Finest hour: Chaplains embodied courage

Q. "It was the finest thing I have ever seen or hope to see this side of heaven," said John Ladd, one of 230 survivors. What was the tragedy, what the heroic act? ­ A. Trebeck

 A. When the troop ship SS Dorchester was going down in the icy night waters of the North Atlantic, February 1943, panic and confusion reigned until four chaplains Methodist preacher George Fox, Rabbi Alexander Goode, Catholic priest John Washington, and Reformed Church minister Clark Poling– arrived on deck, opened up a storage bin, and began handing out lifejackets, says David Myers in Social Psychology.

They directed people to boat stations, all the while calming and preaching courage. Later, survivor Grady Clark described looking on in awe as the four gave out the last of the lifejackets and then selflessly gave up their own. As Clark moved off toward safety, "He looked back at an unforgettable sight: The four chaplains standing– arms linked– praying in Latin, Hebrew, and English. Other men, now serene, joined them in a huddle as the Dorchester slid beneath the sea."

Q. If someone slipped ice-nine into your drink, what would happen? OK, ice-nine was a fiction of novelist Kurt Vonnegut (Cat's Cradle), capable of freezing a person into a statue of ice or a doomsday icing of the oceans. But what about ice-II, ice-III, or real ice-IX? Party stoppers? ­Ice T.

 A. The real stopper is the combination of often-very-low temperature (-100C) and very high pressure (2000+ atmospheres) required to form these exotic ices. Most are out of this world– go to Jupiter's moon Ganymede or elsewhere in the outer solar system if you want to see some.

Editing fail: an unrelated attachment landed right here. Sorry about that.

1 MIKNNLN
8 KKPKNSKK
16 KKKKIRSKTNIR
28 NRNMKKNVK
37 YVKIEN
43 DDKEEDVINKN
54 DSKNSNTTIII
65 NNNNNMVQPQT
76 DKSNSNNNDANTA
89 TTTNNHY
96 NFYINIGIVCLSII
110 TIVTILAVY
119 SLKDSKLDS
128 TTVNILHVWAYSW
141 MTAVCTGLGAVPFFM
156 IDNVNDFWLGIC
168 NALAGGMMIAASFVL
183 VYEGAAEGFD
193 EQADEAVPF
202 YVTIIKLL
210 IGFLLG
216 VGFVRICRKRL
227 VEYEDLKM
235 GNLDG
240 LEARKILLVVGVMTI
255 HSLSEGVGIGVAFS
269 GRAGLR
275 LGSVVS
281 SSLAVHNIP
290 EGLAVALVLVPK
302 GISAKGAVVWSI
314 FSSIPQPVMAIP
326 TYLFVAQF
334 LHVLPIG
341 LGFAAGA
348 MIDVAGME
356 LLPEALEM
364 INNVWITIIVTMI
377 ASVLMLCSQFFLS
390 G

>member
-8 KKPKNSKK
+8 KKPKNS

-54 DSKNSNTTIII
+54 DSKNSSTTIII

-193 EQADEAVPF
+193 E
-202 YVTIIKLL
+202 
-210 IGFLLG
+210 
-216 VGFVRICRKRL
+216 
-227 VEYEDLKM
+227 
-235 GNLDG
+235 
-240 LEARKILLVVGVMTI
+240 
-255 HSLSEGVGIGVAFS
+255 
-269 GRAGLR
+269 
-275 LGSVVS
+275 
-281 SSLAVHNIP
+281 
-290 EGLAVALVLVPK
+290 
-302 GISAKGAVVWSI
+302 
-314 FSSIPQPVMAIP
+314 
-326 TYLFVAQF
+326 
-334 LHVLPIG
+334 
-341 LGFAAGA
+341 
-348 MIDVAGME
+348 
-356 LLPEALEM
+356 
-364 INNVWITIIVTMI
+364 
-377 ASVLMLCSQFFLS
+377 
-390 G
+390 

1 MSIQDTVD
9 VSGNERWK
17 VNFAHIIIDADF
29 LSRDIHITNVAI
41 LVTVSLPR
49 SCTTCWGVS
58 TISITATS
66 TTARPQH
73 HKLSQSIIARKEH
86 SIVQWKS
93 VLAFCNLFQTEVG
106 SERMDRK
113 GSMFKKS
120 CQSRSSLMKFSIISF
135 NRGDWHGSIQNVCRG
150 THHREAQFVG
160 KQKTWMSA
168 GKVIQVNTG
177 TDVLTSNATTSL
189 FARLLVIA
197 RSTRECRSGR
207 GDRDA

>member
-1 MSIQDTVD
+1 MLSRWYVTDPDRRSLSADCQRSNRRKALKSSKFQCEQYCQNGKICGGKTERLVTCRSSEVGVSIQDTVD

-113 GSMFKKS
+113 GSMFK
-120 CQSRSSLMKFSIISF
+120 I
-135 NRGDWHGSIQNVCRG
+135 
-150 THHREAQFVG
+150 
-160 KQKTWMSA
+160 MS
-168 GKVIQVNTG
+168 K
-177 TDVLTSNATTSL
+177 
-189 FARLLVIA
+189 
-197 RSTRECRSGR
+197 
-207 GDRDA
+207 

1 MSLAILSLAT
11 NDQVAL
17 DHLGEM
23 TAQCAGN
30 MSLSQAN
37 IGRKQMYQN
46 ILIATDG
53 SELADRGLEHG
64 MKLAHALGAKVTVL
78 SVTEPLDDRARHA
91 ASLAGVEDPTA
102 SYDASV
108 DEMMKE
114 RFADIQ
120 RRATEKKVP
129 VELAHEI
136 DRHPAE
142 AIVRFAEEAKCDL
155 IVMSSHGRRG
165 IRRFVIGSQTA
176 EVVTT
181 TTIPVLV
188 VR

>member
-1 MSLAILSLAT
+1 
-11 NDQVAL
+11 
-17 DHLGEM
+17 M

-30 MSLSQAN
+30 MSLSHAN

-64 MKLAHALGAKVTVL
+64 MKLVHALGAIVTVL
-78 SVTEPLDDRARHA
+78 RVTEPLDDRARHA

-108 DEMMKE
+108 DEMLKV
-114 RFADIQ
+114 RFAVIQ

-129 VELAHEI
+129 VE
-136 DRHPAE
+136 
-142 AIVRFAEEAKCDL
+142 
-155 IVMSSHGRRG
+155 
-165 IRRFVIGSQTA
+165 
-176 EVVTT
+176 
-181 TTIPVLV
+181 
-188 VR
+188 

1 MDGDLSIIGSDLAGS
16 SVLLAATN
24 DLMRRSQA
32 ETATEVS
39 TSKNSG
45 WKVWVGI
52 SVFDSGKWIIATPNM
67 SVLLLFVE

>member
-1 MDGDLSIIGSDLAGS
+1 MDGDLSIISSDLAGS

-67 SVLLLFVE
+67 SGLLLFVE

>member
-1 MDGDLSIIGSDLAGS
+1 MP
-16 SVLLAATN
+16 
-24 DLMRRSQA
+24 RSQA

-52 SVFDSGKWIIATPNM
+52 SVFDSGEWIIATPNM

The ices are real– squashed molecules re-fitted into novel arrangements– but you'd have to respect someone who could cope with the temperatures/pressures to transfer a chunk of ice-IX into your drink glass. Still, says Caltech planetary scientist David J. Stevenson, about all you'd see is the crystal structure changing before your eyes, while releasing heat (perhaps explosively) and metamorphosing into everyday ice-I. "Afterwards, it would be like any other drink: There would be no way you could tell the water was once partly ice-IX."

Vonnegut's ice-nine is closer to something called "polywater," postulated by scientists in the 1960s but now discredited, says Stevenson. Real ice-IX was later created in a lab, no doubt boring the novelist to (frozen) tears.

Q. Where's the beef? What large animal today accounts for the greatest total biomass? ­A. N. Smith

A. We're No. 1! Add up the body bulk of the Earth's 6 billion human beings alive today, and you're talking maybe 400 million people-tons. Just to transport all of us at once, you'd need 40,000 10,000-ton ships.

Probably the closest competitor is our old barnyard friend, the cow. But at only about a billion globally, it's doubtful even they constitute a beefier bunch.

Q. Suppose you'd been blind all your life, then had an operation and could suddenly see. Wouldn't this be a wonderful miracle? ­S. Wonder

A. Not always. A number of blind patients have regained sight following cataract surgery, and while most could distinguish between, say, a cube and a ball, few if any could identify objects by name, says Dartmouth Professor Hany Farid, computer expert and cognitive neuroscientist.

But one subject reportedly knew tables and chairs by sight immediately, as well as certain letter shapes he had learned by touch. Apparently, variations in the patient's history, the extent of recovered sight, and even intelligence may confound the results.

People don't just see with their eyes– they see with their mind as well. The neurologist Oliver Sacks, in An Anthropologist on Mars, told of Virgil, who went blind at age six, then following surgery 45 years later could see again. But it proved a troubling world of sight: Birds frightened him, because he had no idea how far away they were. At the zoo, gorillas looked to him like men; the dog he saw at home didn't seem like the dog he had known and loved.

So overwhelming was it all that when years later Virgil lost his sight again, he seemed grateful, at home again.

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